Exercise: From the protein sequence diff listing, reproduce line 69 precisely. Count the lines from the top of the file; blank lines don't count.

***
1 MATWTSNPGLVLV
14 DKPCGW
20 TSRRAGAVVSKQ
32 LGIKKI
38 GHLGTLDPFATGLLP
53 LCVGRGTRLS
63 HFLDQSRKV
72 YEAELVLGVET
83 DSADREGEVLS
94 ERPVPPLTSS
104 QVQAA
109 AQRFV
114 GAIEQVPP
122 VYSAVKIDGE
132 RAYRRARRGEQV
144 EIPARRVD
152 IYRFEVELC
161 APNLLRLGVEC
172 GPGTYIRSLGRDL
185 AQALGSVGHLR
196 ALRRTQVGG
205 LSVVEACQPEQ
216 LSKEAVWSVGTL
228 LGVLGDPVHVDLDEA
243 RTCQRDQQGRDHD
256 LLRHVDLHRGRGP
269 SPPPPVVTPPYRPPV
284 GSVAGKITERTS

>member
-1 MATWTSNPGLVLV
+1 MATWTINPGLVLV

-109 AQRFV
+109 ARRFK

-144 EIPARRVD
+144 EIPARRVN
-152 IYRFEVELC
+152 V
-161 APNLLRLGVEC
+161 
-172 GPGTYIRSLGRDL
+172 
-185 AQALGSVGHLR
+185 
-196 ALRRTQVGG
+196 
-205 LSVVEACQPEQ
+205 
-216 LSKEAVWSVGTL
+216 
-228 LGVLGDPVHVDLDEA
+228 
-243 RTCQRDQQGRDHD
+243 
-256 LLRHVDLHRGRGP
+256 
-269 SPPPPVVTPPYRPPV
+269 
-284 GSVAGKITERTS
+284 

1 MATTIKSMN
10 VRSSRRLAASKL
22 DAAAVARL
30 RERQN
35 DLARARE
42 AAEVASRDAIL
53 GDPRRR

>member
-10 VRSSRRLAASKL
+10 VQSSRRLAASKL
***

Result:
+10 VQSSRRLAASKL